The Forgotten Truth of Gary Sprake
by Stuart Sprake & Tim Johnson
Tempus, £9.99
Reviewed by Huw Richards
From WSC 248 October 2007 

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Some decent sporting careers are damned by a single error. Bill Buckner, a just-this-side-of-great baseball player, has for 21 years been defined by the fielding error that extended the Boston Red Sox’s interminable wait to win a World Series. Gordon Smith will have to make one heck of a splash running the Scottish FA to efface memories of his miss in the 1983 FA Cup final. Such judgments are often undeserved, however, and the authors here aim to prove that Gary Sprake, Stuart’s uncle, merited better.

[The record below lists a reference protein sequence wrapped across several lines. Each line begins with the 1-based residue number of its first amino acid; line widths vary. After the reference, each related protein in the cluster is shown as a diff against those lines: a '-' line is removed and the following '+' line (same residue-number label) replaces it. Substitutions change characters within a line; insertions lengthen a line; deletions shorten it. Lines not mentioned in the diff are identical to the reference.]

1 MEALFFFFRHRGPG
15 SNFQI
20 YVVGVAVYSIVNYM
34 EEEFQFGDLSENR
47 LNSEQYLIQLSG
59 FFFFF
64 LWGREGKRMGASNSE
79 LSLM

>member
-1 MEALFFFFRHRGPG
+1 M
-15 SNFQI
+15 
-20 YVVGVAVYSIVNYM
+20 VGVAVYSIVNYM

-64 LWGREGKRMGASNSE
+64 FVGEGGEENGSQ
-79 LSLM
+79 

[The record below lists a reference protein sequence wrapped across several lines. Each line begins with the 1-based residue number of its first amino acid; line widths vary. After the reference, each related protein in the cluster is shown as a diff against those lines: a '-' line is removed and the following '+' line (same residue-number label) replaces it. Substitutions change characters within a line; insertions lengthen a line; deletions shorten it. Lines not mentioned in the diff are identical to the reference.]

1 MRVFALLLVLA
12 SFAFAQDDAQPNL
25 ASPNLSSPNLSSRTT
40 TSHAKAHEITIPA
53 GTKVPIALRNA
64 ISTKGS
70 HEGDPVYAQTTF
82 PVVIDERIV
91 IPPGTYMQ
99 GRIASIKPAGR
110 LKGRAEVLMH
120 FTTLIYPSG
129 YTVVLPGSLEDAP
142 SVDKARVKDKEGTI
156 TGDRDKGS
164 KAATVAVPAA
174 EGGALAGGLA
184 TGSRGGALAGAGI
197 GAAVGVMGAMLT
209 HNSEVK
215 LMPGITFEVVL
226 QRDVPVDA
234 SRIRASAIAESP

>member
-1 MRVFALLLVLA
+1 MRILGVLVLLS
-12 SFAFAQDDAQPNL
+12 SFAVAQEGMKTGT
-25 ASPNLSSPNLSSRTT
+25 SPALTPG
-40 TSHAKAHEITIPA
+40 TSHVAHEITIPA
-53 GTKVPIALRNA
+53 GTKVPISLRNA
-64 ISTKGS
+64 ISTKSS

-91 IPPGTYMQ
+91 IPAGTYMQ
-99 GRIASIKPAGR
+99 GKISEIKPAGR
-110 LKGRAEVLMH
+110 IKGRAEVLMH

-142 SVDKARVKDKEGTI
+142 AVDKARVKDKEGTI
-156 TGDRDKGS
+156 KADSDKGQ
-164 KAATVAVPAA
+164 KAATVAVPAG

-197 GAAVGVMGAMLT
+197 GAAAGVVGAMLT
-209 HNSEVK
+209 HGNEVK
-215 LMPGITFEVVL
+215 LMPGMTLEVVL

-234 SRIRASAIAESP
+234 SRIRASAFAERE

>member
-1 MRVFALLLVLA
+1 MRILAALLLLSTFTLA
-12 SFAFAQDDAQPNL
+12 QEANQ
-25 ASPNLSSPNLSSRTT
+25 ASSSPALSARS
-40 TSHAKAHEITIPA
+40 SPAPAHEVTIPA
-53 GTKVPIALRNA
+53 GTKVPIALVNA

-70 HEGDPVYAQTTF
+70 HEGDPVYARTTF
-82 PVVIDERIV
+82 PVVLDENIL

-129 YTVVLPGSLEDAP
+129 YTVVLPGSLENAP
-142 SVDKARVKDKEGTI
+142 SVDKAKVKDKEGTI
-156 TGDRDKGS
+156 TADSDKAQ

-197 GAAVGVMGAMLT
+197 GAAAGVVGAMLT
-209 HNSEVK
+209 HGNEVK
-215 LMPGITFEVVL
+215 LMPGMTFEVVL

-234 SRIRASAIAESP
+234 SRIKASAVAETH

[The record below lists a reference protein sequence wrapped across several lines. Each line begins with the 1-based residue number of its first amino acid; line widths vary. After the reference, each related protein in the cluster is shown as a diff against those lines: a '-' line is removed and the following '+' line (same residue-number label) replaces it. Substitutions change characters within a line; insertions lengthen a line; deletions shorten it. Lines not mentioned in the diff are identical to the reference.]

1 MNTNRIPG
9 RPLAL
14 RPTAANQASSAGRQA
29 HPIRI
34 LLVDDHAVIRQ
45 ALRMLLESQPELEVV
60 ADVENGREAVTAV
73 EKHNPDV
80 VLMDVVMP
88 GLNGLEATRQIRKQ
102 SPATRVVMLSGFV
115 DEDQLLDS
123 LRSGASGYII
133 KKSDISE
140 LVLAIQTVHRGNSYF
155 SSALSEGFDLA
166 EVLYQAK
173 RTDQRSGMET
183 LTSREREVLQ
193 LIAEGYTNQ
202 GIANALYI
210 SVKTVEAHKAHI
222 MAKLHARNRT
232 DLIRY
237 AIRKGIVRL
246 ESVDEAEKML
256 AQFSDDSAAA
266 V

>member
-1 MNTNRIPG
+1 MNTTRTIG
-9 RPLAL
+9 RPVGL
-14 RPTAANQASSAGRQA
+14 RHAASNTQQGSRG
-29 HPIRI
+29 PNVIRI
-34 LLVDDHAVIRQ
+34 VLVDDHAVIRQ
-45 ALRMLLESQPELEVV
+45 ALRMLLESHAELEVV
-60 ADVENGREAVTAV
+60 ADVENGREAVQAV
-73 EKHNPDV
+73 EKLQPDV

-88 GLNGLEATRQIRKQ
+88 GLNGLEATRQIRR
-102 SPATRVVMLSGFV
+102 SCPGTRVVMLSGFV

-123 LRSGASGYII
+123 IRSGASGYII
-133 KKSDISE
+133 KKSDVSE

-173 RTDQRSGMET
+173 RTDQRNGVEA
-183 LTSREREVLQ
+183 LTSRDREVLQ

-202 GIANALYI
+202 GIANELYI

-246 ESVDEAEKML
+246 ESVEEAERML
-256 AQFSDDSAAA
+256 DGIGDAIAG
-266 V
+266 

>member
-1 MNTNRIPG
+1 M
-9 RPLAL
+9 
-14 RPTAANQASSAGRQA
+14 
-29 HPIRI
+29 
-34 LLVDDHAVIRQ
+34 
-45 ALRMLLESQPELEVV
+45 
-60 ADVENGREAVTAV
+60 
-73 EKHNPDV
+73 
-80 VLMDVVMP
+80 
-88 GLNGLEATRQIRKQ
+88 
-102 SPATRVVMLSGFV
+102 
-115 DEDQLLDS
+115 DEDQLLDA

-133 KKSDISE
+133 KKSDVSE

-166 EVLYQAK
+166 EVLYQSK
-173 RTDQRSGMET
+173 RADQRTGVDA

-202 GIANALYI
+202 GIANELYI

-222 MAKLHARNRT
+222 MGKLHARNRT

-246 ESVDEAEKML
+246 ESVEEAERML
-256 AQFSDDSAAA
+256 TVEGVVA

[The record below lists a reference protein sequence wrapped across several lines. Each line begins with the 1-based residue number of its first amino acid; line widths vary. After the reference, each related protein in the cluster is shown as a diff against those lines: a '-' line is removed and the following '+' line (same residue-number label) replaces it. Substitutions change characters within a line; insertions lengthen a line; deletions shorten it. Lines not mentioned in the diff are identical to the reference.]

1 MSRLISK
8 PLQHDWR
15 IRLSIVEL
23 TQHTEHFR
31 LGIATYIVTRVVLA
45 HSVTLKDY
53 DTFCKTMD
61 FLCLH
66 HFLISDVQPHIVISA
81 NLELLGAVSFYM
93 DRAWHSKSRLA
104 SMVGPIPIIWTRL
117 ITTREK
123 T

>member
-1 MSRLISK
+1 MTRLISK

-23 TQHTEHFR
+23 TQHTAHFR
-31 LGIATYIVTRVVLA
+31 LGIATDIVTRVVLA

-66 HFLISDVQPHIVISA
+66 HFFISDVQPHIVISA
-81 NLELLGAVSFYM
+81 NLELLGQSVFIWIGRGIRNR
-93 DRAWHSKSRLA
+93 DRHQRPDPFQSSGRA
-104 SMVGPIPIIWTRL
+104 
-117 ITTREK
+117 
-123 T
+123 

by Margaret Potts & Dave Thomas
SportsBooks, £17.99
Reviewed by Alan Tomlinson
From WSC 247 September 2007 

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Harry Potts played for and managed Burnley in some of their most successful periods from the late 1940s to the late 1960s, and again in some less successful times in the 1970s. This book combines the memoir of his wife, Margaret, with the broader context portrayed by writer Dave Thomas. It is an engaging book, a richly illustrated portrait of a time and culture a million miles away from the excesses of the post-1992 English football elite.